‘Cash Flow Fever’ to show money transfer between U.S. and El Salvador

AJ Fournier, Staff Reporter

Students interested in the South American country of El-Salvador can gain more knowledge by attending the screening of “Cash Flow Fever” at 5 p.m. in room 1255 of Coleman hall, Wednesday.

“Cash Flow Fever,” is a documentary screening sponsored by the department of geology and department of foreign languages.

The message of the screening is to show how students live in a world where working abroad will soon increase.

Professor of geography Betty Smith, said students are encouraged to come the event for an educational experience.

The documentary focuses on the hidden transfer of money between the United States economy and everyday citizens of El-Salvador.

Smith said another purpose for showing the documentary is to shed light on cash flow between the U.S. and other countries. It also reflects the cost and benefits for families who work abroad and send money to their loved ones.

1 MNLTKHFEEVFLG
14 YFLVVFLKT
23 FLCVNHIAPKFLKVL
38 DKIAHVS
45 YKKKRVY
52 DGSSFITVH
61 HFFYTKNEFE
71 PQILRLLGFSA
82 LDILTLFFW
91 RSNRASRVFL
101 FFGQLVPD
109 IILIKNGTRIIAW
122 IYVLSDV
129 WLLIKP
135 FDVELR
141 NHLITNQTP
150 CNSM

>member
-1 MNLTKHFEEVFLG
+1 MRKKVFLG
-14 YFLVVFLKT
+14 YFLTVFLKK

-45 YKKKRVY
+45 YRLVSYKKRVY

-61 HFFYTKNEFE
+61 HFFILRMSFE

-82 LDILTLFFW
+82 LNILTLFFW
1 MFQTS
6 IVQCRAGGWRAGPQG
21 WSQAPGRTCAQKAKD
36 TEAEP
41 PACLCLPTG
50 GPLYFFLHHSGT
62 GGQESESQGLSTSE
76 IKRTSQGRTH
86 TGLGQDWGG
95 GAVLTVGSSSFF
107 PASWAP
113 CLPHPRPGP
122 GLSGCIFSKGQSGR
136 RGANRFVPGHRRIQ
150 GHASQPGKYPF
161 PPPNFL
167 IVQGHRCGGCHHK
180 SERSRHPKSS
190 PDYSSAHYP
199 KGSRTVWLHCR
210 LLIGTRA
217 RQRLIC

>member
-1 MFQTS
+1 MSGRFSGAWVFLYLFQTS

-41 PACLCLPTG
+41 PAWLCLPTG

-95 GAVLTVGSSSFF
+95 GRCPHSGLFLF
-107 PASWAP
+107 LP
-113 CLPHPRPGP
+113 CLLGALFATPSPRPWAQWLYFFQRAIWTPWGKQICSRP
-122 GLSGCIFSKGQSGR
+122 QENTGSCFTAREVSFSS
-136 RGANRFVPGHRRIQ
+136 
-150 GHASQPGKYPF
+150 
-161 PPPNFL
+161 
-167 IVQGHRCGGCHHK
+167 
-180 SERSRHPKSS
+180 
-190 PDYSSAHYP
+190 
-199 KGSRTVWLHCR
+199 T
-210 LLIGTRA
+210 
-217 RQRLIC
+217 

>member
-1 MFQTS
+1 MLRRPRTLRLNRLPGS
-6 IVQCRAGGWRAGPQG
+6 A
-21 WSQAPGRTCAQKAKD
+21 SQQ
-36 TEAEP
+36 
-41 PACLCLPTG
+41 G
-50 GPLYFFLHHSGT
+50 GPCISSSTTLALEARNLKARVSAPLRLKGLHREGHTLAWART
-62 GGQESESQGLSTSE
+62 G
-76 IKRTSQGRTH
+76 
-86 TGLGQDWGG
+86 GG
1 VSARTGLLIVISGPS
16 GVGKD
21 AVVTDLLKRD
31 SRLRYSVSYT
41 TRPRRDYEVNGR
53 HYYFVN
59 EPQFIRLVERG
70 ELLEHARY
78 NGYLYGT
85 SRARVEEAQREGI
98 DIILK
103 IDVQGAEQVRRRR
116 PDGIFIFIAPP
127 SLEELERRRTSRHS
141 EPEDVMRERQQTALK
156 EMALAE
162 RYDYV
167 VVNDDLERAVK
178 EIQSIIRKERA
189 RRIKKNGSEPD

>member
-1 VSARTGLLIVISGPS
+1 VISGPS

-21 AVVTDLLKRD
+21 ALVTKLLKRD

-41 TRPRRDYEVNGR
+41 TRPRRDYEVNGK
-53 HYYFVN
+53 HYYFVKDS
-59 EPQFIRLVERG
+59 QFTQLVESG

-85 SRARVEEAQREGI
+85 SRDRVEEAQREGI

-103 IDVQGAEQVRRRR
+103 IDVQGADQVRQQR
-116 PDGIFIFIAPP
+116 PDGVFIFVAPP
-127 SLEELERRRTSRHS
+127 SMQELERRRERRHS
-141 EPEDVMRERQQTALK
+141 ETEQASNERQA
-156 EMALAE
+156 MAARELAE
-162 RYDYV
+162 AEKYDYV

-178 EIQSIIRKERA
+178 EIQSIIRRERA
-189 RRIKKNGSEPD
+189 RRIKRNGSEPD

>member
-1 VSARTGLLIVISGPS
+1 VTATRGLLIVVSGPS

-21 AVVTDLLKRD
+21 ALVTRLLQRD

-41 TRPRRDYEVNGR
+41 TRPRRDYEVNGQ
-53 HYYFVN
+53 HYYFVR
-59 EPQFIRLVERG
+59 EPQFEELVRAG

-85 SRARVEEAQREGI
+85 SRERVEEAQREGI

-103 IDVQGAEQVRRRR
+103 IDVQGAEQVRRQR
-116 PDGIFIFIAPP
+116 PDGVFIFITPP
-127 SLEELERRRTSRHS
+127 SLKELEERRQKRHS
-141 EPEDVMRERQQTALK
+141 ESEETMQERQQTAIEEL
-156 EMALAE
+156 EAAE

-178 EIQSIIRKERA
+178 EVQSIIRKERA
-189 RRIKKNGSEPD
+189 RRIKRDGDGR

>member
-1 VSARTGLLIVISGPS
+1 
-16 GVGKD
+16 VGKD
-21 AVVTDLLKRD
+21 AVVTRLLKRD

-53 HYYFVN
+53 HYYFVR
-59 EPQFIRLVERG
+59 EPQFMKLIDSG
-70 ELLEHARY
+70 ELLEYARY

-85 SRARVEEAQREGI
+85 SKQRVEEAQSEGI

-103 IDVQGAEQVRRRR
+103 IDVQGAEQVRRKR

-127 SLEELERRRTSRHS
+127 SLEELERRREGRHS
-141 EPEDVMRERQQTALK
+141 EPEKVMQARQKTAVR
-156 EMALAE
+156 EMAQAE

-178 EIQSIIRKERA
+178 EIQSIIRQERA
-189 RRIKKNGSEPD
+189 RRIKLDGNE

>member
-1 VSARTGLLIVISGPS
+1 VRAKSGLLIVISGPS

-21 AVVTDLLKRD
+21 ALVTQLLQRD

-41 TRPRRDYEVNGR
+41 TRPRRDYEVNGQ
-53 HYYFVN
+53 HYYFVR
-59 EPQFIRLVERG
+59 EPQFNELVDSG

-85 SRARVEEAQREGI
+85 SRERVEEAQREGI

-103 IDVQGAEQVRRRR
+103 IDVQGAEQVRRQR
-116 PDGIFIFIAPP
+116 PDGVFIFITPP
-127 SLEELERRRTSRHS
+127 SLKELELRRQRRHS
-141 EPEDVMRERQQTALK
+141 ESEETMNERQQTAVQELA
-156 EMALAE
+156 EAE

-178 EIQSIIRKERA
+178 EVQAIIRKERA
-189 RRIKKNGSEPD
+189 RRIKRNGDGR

The film would solve a lack of understanding in global unemployment by expanding students’ knowledge of working abroad and stirring up questions of a different world outside of their normal social and cultural circle, said Smith.

“Today we live in a transnational world,” Smith said. “Many individuals and families are temporarily and sometimes permanently migrating to live and work in more prosperous locations, often separated by great distance from their homes.”

Smith said students who attend the event are going to receive a new perception about foreign workers in the U.S.; she said the documentary is also being shown in hopes of stimulating curiosity in the audiences’ minds about the social and economic issues in international workers’ lives.

Smith said she hopes the audience leaves with an understanding of why some people choose to study and live abroad.

The message of the screening is to show how students live in a world where working abroad will soon increase.

Smith said when students come to the event they should imagine themselves as a member of the family in the documentary and how to go about the circumstances the documented family went through.

“Without a personal story it is often difficult for us to understand why so many people leave their homes and why some choose not to leave, choosing poverty over family separation,” Smith said.


AJ Fournier can be reached at 581-2812 or [email protected]